Valencia was founded by the Romans. After the Romans, one by one the Visigoths, the Muslims and the Arabs arrived in Valencia. Among all, the Arabs left a profound legacy with their irrigation systems, recipes and artistic influences that are relevant and noticeable right up to the present day.

Valencia offers a great combination of city strolling, sun and beach, old and new with fantastic things to choose from, and plenty of cool things to do!
We were lucky enough to be shown around Valencia by two friends who are living in this beautiful part of Spain.

1. Relax with breakfast & Valencian orange juice, at Plaza de la Virgen

First thing that you should do is to acclimatize to the local pace of life. Relax, breath and take your time to enjoy this city.
And then start you day with a breakfast in the historic sites of this ancient city.
In Valencia there are two types of breakfast:

  • at 8 am a small breakfast: Desayuno with a fresh orange juice, coffee and something sweet. The orange juice is not to be missed because Valencia is the land of oranges
  • at 11am there is late breakfast: Almuerzo, a sandwich (for some accompanied by their first beer or wine),

One of the best places to have breakfast is in Plaza de la Virgen for breakfast. This lively little square is home to the 14th Century Miquel bell tower of the Catedral de Valencia, the beautiful domed Basilica de Virgen de Los Desamparados, and the Palau de Generalitat.
So, you will have a coffee with a lovely view.

2. Explore the City of Arts of Sciences

If you come to Valencia a visit to the City of Arts and Sciences is a must. It is a scientific and cultural leisure complex which can be enjoyed with family or friends, covering around two kilometres of the former riverbed of the River Turia.
Following catastrophic flooding in 1957, the river was diverted in the southern section of the city and the old riverbed, now dry was used to create a ten kilometers long park crossing the city center. It was here that it was decided to locate the new complex, on flat land on the right bank of the final stretch of what was once the River Turia.
Be sure to plan your trip to the City of Arts and Sciences, because there is a lot to see:

No trip to Valencia is complete without visiting the Oceanogràfic; Europe’s finest and most futuristic marine complex.
With seven different marine environments, almost 45,000 specimens of 500 different species can be seen, such as dolphins, belugas, walruses, sea lions, seals, penguins and sharks. Reserve at least half a day for the trip.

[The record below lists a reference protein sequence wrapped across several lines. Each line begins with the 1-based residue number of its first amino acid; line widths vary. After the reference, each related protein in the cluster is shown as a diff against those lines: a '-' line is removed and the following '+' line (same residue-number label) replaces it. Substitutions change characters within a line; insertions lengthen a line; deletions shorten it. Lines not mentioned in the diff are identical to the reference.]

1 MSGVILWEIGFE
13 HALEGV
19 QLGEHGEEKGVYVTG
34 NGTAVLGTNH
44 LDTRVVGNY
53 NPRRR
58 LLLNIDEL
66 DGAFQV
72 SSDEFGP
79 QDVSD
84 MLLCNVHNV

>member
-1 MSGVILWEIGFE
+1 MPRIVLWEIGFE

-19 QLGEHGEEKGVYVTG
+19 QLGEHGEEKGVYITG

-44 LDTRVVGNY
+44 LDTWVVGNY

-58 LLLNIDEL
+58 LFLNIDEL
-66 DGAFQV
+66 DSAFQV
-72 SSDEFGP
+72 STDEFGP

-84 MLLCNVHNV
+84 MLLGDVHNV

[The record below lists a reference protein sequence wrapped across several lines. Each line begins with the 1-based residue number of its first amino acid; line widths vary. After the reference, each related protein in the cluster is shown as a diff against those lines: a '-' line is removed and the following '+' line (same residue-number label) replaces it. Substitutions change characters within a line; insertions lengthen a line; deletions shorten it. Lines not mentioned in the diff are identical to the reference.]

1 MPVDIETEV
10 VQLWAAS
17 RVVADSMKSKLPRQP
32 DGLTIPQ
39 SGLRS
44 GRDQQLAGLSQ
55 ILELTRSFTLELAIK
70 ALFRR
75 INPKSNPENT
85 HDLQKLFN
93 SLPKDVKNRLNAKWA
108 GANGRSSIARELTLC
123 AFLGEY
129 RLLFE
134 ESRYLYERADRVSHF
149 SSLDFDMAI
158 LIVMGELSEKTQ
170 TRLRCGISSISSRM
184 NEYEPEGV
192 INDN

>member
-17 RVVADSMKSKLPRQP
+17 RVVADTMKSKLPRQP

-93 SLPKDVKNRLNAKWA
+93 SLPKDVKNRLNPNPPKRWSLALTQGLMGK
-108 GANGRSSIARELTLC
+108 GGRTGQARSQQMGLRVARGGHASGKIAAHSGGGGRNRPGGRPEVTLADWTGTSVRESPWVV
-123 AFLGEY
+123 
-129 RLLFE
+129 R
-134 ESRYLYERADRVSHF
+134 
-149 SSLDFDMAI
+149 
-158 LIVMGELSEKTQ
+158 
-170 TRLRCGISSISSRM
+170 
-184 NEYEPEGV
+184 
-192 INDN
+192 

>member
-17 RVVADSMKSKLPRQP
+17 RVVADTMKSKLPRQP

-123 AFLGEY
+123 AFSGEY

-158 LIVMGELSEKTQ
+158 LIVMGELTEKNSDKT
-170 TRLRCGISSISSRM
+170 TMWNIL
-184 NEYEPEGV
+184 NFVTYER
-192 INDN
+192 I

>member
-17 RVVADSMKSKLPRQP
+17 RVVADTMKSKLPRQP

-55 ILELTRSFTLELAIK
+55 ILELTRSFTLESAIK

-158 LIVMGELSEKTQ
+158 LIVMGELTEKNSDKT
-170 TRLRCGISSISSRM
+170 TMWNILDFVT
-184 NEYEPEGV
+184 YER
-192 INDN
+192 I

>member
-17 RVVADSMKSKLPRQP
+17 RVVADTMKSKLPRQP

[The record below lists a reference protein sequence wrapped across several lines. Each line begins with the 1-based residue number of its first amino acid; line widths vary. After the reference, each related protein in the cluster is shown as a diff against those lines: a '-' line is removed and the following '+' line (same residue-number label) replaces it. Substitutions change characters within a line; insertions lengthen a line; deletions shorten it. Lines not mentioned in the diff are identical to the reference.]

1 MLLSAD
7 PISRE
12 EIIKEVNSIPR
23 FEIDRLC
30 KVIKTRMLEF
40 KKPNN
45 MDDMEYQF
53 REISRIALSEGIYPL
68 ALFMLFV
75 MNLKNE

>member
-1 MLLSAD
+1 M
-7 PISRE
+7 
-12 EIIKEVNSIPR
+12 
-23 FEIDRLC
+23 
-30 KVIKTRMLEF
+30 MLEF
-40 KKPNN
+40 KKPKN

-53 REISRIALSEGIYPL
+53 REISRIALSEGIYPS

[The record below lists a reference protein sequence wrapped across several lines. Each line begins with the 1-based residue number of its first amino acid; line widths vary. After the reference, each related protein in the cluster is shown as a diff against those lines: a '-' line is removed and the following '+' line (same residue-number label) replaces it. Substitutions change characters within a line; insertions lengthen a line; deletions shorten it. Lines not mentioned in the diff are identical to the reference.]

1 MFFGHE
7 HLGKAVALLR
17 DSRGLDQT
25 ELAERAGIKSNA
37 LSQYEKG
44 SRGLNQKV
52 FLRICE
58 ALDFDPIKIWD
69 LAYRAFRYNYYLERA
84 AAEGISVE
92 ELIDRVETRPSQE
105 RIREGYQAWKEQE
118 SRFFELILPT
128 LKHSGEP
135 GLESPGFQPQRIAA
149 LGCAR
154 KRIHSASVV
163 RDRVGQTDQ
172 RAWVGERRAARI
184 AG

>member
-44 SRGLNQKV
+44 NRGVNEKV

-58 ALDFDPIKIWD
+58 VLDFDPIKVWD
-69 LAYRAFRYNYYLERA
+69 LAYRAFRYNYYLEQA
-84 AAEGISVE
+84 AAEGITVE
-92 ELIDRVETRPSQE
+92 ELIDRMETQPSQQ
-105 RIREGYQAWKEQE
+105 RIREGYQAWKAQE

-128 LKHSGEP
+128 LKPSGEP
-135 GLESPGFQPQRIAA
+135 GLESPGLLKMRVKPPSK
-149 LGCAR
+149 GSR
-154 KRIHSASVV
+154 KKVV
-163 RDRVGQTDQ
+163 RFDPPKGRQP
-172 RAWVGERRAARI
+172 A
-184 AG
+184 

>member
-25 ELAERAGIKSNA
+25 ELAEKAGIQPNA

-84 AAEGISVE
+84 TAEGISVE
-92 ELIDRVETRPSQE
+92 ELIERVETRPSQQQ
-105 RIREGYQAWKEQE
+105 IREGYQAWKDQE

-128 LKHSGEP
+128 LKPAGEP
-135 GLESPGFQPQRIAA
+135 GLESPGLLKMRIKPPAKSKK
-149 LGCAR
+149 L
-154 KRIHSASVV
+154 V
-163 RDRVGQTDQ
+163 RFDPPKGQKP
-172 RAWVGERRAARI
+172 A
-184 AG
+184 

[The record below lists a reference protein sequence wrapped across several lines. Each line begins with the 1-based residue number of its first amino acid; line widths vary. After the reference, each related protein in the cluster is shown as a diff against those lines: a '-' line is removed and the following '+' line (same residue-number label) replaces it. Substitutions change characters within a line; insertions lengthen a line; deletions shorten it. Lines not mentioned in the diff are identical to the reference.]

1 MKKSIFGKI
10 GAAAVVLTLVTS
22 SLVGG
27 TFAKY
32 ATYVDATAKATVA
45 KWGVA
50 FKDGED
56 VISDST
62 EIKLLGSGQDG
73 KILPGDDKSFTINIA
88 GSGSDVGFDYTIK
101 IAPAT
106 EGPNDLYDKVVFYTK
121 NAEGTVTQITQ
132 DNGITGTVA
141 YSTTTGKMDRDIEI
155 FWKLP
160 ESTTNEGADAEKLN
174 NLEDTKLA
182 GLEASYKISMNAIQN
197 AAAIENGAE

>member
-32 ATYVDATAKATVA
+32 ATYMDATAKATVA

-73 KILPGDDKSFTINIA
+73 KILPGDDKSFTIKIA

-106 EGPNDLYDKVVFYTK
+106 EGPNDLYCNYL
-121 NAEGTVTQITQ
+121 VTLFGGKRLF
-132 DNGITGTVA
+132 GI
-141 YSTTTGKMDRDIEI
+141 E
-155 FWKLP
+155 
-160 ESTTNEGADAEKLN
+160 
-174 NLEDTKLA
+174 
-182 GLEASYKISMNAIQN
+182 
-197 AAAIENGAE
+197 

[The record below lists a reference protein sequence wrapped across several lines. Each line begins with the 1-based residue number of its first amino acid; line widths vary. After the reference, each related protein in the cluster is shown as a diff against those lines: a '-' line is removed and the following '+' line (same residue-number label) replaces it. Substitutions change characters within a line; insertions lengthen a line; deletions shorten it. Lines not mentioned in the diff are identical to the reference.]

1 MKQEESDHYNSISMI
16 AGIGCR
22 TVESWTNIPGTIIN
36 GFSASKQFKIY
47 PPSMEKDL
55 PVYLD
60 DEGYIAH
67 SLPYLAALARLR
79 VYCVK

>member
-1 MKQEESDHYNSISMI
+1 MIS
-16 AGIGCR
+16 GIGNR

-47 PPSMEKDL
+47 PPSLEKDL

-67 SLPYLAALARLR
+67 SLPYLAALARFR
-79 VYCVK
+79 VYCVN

Tips: During the summer you can sleep with the sharks. You actually are allowed to sleep in the Oceanografic.

The Hemisfèric
It is a digital 3D cinema, with a huge 900 metre concave screen, which almost envelops spectators. Several films are screened daily, mainly educational documentaries of no more than 45 minutes which are suitable for all audiences. The Hemisfèric was inaugurated in 1998 and was the first building in the City of Arts and Sciences

Príncipe Felipe Science Museum
With the philosophy “Not touching is prohibited” you can imagine what kind of museum this is. It is that type of museum that offers different interactive exhibitions about science and technology.

Palau de les Arts Reina Sofía, which is the Opera house
If you are a music-lover then the Palau de les Arts is the place for you at the City of Arts and Sciences. From October to November, its programme includes operas, concerts, zarzuela and ballet. When not being used for performances, you can visit the building by booking in advance on the website.

The Umbracle
It is a huge, open-access garden where you can stroll around and take in the typical Mediterranean plants and contemporary sculptures.

The Ágora
The most recent building at the City of Arts and Sciences, the Ágora is a versatile venue hosting a wide variety of events. It is not usually open to the public and cannot be visited.

The Assut D’or Bridge
The bridge crosses the former riverbed of the River Turia, between the Science Museum and the Ágora. It a very interesting piece of art.

3. Try the local goodies in the Old market

The old market is one of the best places to visit in the city. Every old Spanish city has such a market, but Valencia has one of the most beautiful ones in the whole country. Its façade is tiled with beautiful tiles.
The old market is not only beautiful, but it is also a great place for a budget traveler. While strolling along the numerous stalls with fresh fruits, seafood and other goodies, you can try some nuts, sweets and other snacks free. After walking through the whole market, you will feel full after trying all of this.

4. Don’t miss the Orxata

It is a typically Valencian drink. Called horchata (in Spanish), or orxata (as the locals say), it is a drink made from tiger nut. Don’t be afraid of the name, this drink has a sweet milky taste, it is very refreshing in the hot summer days, and as the locals say, great for hangover.
Farton Pastries it is a sweet pastries that are made to be dunked orxata. They are made of flour, milk, sugar, oil, and eggs.

5. Be like a child in Bioparc

“Reflections of Africa in Valencia”
The Bioparc Valencia opened in 2008. It is a new generation zoo conceived with the zoo-immersion philosophy. When you enter the park, you feel totally submerged in the wild habitats that have been recreated here: the Savannah, Madagascar and Equatorial Africa. You can enjoy, practically without barriers, spectacular landscapes in which different species co-exist as they would in nature.

6. Hire a bike

Valencia is perfect for riding a bike.
It’s perfectly safe in Valencia’s web of narrow streets, pedestrianised squares, parks and seafront promenades.